Antimalarial Natural Products from Terrestrial Macrofungi
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Although global cases and death from malaria have reduced over the last ten years, malaria is still a significant infectious disease. This disease kills about 2000 people per day. There is currently no licenced vaccine and current drugs are failing due to parasite drug resistance. Thus, there is an urgent need to develop new drugs to prevent and treat this disease. Natural products and their derivatives have played a significant role in drug discovery, since they have been an important source or inspiration for numerous current drugs. Australian macrofungi have rarely been studied for their potential as sources of new bioactive natural products, and in the antimalarial drug discovery realm, this is a pioneering study. As part of a research program aimed at identifying new antimalarial lead compounds or drugs from nature, a pre-fractionated fungal library was screened for antimalarial activity. All macrofungi used during these studies were collected from a variety of ecosystems found within the state of Queensland, Australia. A taxonomically diverse set of fungi were used with 37 families and 62 genera represented. The library consisted of 2,035 fractions obtained from C18 HPLC fractionation of 407 DCM/MeOH fungal extracts, with five fractions collected for each extract. A radiometric growth inhibition assay was used to screen the fractions against the chloroquine sensitive Plasmodium falciparum 3D7 malaria parasite line. Of the 2,035 fractions screened, 20 displayed inhibition of >80% towards P. falciparum, the cut off selected for pursuing lead fractions. Bioassay- or UV-guided fractionations were performed on three fungal samples, and several antimalarial natural product compounds were purified and their chemical structures determined using a combination of 1D/2D NMR, MS, and UV data.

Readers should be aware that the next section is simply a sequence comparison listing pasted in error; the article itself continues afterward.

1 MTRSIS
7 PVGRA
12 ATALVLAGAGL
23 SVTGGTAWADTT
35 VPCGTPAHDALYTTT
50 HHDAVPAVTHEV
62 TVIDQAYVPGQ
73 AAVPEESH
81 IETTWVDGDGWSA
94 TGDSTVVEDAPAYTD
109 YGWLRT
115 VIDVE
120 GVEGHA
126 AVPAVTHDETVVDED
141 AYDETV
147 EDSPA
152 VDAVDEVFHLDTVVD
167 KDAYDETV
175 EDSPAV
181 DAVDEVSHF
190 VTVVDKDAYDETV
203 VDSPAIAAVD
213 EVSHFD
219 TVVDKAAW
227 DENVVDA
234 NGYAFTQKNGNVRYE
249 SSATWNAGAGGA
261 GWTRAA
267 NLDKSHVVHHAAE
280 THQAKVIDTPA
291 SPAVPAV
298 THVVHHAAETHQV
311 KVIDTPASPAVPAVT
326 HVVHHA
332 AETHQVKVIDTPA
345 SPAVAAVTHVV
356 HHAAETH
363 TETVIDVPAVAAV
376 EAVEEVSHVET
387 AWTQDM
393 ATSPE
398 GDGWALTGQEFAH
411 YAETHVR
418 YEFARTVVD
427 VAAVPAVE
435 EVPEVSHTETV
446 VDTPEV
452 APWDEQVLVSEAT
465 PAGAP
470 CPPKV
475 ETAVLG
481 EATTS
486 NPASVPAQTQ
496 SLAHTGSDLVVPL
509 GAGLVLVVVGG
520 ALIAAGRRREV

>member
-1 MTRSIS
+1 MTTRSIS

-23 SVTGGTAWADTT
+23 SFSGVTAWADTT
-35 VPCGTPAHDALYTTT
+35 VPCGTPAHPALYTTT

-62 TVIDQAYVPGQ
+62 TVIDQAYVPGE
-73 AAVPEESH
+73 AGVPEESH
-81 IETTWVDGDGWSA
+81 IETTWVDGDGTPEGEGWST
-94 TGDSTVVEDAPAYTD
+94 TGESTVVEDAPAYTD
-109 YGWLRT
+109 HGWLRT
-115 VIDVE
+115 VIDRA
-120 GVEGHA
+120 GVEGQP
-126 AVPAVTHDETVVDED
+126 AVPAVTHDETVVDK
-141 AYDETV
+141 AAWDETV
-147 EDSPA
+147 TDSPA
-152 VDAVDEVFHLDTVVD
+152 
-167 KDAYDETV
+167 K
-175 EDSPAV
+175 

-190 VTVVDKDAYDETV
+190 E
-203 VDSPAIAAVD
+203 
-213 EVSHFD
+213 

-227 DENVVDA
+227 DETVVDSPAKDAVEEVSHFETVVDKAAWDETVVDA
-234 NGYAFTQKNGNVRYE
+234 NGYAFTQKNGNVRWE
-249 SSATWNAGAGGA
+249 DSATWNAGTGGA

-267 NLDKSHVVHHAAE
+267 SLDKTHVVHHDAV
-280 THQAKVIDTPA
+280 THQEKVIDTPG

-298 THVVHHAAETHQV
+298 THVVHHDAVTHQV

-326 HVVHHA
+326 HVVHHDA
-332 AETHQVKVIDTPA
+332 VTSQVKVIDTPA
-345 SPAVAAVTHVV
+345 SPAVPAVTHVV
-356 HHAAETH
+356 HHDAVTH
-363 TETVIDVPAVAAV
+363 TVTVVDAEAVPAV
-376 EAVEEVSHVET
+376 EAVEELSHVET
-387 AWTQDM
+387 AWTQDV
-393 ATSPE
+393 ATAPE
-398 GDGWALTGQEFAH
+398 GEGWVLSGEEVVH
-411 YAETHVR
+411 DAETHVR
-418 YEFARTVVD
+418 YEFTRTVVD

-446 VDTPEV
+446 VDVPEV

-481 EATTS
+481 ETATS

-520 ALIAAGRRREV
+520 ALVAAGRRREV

Thesis (PhD Doctorate)
Doctor of Philosophy (PhD)
School of Biomolecular and Physical Sciences
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